Tuesday, December 23, 2014

St. John of Kanty: Hero of Charity, Kindness, and Humility

Today the Church celebrates the optional memorial of St. John of Kanty, priest.

St. John was born at Kanty, in the Diocese of Krakow, Poland in 1390 to Stanislaus and Anne who were pious country people. He was educated at the Academy of Krakow, where he impressed his professors and colleagues with his pleasant and friendly disposition; always happy, but serious, humble, and holy, he won the hearts of all who came in contact with him. He earned his doctorate in theology and philosophy, was ordained priest and was then appointed professor of theology at the Academy of Krakow. Shortly afterwards, he was reassigned to the Diocese of Krakow, to be a parish priest.

He was then re-appointed professor of Sacred Scripture at the Academy of Krakow, a position he held for the rest of his life. John taught his students this philosophy again and again, "Fight all error, but do it with good humor, patience, kindness, and love. Harshness will damage your own soul and spoil the best cause." He distinguished himself as an orthodox teacher of the faith, and by his piety and love of neighbor gave Christian example to his colleagues and his students.

St. John demonstrated extreme humility and charity, distributing to the poor all the money and clothes he had, retaining only what was absolutely necessary to care for himself. He slept little, and on the floor, ate very little food, and totally abstained from meat after he became a doctor. He made one pilgrimage to Jerusalem with the desire of becoming a martyr among the Turks, and four pilgrimages to Rome on foot. Durng his life he performed many miracles, which were multiplied after his death at his tomb. He died in 1473 and was canonized by Pope Clement XIII in 1767. The Roman Breviary distinguishes him with three hymns; he is the only confessor not a bishop who is honored in this way.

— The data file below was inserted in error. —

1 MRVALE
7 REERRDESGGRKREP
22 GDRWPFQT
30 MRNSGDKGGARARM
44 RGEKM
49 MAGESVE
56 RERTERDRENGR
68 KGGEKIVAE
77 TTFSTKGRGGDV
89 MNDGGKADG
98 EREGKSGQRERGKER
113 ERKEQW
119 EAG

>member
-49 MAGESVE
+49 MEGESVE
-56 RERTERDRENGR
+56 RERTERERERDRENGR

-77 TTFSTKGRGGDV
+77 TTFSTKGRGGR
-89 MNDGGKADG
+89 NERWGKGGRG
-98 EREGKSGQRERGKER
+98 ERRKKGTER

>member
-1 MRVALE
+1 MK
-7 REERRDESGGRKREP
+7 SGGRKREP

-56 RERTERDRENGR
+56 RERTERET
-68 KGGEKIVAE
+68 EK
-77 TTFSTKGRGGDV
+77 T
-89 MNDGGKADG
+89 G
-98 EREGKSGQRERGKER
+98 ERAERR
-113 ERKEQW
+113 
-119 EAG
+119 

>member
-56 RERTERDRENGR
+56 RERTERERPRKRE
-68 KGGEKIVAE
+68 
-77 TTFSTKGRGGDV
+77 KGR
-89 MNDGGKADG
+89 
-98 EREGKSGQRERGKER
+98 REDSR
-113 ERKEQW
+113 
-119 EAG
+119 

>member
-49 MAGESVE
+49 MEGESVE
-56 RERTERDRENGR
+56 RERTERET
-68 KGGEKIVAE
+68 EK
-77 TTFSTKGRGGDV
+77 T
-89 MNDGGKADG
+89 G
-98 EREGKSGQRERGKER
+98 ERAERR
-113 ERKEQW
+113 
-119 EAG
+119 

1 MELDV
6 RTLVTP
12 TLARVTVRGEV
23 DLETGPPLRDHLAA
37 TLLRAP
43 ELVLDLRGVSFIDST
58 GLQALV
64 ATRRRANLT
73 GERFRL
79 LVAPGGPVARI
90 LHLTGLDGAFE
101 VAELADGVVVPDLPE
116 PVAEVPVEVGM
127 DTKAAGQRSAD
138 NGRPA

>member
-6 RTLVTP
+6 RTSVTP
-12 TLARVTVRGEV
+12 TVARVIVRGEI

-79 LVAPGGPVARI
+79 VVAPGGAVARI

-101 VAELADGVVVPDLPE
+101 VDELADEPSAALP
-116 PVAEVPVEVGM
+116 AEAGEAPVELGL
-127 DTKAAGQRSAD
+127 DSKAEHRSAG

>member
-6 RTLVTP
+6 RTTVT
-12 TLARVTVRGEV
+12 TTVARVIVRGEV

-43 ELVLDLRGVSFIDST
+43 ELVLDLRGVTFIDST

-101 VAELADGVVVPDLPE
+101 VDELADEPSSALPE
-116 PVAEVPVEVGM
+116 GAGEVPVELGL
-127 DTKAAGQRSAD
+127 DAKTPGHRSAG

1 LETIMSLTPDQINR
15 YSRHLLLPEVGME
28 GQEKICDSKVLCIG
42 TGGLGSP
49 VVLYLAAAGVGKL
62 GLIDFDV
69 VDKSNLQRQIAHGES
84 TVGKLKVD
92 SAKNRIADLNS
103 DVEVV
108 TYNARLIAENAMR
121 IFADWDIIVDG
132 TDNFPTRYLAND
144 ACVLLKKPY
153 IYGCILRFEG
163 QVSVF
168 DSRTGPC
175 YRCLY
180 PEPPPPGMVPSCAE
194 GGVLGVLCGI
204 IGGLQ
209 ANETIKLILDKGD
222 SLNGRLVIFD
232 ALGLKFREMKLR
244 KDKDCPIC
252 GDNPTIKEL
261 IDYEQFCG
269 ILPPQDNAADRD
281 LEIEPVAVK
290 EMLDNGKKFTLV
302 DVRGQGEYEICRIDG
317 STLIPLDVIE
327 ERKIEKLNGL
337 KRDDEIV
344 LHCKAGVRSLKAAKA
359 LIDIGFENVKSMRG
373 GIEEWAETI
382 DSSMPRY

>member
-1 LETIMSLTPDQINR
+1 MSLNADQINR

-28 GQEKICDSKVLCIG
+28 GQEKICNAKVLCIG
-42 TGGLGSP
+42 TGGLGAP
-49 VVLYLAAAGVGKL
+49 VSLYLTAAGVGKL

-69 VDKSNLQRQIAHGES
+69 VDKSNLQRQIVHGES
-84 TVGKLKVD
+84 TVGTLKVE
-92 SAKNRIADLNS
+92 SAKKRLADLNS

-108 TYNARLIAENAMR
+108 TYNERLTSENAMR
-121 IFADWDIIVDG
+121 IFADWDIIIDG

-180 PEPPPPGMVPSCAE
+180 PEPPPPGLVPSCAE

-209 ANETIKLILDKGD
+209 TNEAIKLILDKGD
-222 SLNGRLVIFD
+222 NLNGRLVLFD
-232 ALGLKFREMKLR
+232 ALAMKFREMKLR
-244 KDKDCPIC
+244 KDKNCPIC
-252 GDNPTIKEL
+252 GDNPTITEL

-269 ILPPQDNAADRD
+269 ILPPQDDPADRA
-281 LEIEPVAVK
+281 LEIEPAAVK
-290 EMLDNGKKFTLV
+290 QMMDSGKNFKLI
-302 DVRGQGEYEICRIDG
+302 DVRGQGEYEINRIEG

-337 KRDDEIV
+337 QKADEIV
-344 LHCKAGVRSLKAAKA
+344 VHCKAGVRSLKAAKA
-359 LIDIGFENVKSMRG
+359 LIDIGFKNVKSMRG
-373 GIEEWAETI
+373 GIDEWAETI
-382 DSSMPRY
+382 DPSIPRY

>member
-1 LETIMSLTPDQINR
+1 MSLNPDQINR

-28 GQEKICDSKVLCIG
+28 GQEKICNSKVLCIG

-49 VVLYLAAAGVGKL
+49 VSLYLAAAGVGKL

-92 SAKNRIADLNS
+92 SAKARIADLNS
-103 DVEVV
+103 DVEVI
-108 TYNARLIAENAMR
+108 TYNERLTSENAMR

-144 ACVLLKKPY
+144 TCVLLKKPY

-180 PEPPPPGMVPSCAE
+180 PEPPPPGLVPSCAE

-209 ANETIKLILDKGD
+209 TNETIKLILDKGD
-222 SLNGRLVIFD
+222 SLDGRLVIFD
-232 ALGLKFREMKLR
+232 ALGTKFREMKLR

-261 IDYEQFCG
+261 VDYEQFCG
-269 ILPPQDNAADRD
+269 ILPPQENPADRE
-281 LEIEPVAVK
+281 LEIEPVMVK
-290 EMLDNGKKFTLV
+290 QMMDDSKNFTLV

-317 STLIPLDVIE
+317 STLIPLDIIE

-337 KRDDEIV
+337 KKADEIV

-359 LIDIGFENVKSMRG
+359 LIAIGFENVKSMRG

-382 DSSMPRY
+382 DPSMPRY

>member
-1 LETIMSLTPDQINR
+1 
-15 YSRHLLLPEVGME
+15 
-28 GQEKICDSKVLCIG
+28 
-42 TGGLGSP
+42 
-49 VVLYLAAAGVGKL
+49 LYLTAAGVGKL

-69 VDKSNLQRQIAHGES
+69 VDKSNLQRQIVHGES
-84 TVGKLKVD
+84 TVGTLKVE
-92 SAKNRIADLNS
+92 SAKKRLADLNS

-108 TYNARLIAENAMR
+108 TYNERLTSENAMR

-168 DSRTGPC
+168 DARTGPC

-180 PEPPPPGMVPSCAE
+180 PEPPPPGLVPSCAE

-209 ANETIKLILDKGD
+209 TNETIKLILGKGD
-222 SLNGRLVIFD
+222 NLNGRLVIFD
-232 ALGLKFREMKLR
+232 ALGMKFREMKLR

St. John of Kanty is the patron of Lithuania and Poland.


"What kind of work can be more noble than to cultivate the minds of young people, guarding it carefully, so that the knowledge and love of God and His holy precepts go hand-in-hand with learning? To form young Christians and citizens-isn’t this the most beautiful and noble-minded way to make use of life, of all one’s talents and energy?"

~ Saint John of Kanty

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